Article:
Just like you normally would. Then, as you continue to drink, start to concentrate on aftertaste and the role these elements are playing. Depending on the type of coffee, they may not all be relevant.

Some coffee aftertastes are defined by just one or a couple of factors.

Making Observations About Coffee Aftertaste

To get the full experience and create an aftertaste to be enjoyed and investigated, use this simple technique.

As you swallow, try to breathe out very slowly. This enables the coffee to wash over the tongue and throat at a steady pace. It prevents esophagus muscles from over-responding and cutting the experience short.

Plus, it makes extra time for the coffee’s aromas to fill your mouth and nose.

After swallowing, ask yourself the jackpot question. Yes, you know the one. What does this remind me of?

Experiencing coffee’s aftertaste on the tongue and then converting the experience into pro-style observations can be tricky at first.

You may need to use trigger questions to get your brain pondering the right sensations. There are several questions I ask myself when coffee tasting because I know they’ll spark ideas.

I’ll share them with you and, hopefully, they’ll help you too.

1. Which of the sensory elements/flavors is strongest in the aftertaste?

Think about whether acidy, sweet or bitter flavors are most prevalent in the coffee’s aftertaste. There are no wrong answers. Swallow slowly. Then, sit back and think about the experience. Is the aftertaste overly bitter? Is it very tart like citrus fruit? Perhaps its wonderfully sweet and aromatic.

Don’t forget, you can jot your observations down as notes. I found this really useful when starting out as a coffee taster.

2. Is the aftertaste uniform and even? Does it change?

Many blends produce a shifting, almost transitional aftertaste that starts one way and transforms into something a little bit different. As if coffee tasting weren’t interesting enough, right?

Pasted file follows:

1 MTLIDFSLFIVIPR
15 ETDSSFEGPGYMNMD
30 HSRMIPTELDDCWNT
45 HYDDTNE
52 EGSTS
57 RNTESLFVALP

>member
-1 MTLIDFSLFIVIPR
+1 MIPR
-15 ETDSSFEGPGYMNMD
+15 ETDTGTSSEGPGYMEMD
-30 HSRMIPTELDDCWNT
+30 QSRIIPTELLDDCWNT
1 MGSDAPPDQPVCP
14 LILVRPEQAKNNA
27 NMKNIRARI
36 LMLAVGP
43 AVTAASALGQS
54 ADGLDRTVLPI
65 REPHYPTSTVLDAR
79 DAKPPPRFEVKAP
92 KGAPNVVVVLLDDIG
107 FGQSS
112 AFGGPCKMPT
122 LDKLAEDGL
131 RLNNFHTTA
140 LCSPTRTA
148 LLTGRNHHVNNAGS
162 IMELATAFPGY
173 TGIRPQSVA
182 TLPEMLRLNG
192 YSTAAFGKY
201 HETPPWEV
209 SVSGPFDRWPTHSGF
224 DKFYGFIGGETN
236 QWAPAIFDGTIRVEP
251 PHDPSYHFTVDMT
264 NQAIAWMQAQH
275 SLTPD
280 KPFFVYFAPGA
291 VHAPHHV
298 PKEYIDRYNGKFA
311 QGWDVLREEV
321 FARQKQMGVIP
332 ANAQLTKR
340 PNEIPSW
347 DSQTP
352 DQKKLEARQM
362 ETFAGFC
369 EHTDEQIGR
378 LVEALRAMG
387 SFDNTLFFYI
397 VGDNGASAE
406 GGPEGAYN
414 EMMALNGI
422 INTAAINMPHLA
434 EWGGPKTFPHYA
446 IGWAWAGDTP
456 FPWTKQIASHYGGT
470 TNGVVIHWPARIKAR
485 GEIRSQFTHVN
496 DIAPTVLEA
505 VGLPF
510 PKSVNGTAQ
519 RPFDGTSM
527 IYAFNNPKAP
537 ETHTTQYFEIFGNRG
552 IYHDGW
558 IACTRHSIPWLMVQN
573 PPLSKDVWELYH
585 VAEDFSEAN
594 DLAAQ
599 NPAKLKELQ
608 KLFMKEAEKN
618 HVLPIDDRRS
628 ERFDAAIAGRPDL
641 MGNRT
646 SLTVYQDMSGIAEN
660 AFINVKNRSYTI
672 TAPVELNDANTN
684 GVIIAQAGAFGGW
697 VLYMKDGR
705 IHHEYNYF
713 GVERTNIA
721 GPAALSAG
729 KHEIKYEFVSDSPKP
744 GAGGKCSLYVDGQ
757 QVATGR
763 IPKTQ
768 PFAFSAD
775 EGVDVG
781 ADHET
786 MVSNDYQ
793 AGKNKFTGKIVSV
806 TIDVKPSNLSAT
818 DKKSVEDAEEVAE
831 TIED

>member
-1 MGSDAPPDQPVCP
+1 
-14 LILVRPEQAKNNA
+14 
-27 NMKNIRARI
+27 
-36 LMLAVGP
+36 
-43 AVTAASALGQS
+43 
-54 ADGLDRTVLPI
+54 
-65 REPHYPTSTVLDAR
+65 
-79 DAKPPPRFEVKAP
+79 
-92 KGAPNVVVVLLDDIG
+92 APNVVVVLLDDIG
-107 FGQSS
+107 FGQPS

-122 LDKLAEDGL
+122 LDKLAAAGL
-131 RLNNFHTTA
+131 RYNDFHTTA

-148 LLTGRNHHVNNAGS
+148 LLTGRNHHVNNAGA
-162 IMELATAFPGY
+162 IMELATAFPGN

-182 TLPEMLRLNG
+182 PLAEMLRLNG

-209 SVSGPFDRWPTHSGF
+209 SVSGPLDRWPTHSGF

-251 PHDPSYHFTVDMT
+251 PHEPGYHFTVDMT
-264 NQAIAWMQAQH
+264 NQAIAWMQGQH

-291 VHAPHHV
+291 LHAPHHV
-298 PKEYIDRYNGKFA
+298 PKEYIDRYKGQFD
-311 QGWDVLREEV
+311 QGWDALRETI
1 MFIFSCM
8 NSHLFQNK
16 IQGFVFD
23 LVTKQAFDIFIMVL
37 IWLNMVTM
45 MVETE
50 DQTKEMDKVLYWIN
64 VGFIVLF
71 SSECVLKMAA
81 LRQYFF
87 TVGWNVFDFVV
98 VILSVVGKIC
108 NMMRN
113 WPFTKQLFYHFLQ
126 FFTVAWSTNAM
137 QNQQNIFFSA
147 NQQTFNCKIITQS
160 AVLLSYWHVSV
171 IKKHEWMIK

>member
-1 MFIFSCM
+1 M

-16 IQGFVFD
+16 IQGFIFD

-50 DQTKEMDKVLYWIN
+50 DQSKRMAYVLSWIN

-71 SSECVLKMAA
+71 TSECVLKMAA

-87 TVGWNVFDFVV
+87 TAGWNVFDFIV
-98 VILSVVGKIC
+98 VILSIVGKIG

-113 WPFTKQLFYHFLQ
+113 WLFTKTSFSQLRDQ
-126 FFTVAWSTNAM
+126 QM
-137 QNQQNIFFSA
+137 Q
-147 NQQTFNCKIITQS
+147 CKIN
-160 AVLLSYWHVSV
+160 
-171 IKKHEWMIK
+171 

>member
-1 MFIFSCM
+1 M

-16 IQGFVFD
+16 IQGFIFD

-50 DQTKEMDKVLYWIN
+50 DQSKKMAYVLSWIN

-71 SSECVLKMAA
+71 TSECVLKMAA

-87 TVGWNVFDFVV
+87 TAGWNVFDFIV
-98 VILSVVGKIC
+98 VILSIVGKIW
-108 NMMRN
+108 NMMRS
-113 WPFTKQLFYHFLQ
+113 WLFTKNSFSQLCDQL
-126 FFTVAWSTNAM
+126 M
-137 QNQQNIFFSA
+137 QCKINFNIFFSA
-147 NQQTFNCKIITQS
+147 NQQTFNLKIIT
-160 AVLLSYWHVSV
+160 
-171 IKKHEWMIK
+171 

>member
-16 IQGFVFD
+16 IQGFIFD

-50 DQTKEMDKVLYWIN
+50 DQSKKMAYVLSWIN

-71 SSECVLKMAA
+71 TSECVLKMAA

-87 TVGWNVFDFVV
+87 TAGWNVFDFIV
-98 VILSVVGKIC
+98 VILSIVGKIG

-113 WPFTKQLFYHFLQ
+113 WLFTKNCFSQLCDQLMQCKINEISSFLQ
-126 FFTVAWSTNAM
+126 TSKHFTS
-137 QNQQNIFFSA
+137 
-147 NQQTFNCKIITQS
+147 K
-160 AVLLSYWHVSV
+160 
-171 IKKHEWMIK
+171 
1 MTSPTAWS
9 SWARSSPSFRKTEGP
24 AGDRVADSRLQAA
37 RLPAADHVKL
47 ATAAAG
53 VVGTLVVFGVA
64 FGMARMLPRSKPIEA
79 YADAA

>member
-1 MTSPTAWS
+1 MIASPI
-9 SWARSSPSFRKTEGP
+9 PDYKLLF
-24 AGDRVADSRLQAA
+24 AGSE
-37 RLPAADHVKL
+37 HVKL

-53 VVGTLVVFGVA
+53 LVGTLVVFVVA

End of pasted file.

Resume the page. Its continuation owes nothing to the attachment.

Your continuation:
This isn’t the case for all blends and varieties. However, it’s worth taking your time to meticulously taste and determine if your coffee’s aftertaste starts sweet and becomes tangier or vice versa.

This is most distinctive when an aftertaste begins moderately acidy but transitions into a brighter, tangier experience.

As the coffee moves further into your mouth and throat, it encounters softer tissues and this can generate a zingy, freshness.

3. Does the aftertaste linger or dissipate quickly?

Needless to say, the highest quality coffee blends usually produce the most satisfying aftertastes.

There’s a reason so much hard work goes into growing, roasting and brewing coffee beans. It’s worth it. Premium coffees leave you with a lingering aftertaste that is powerful without being offensive.

One clear sign of poor quality coffee - or coffee which hasn’t been extracted skilfully – is a flash in the pan aftertaste. Blink and you’ll miss it. It’s there and it’s gone.

The Final Word On Understanding Coffee’s Aftertaste

This is the final stop on our coffee tasting journey.

However, it’s just the start of your adventures as a newly trained coffee taster and enthusiast.

I hope you’ve enjoyed these articles and that they’ve helped you develop an even greater appreciation for the coolest beverage on the planet (well, I think so).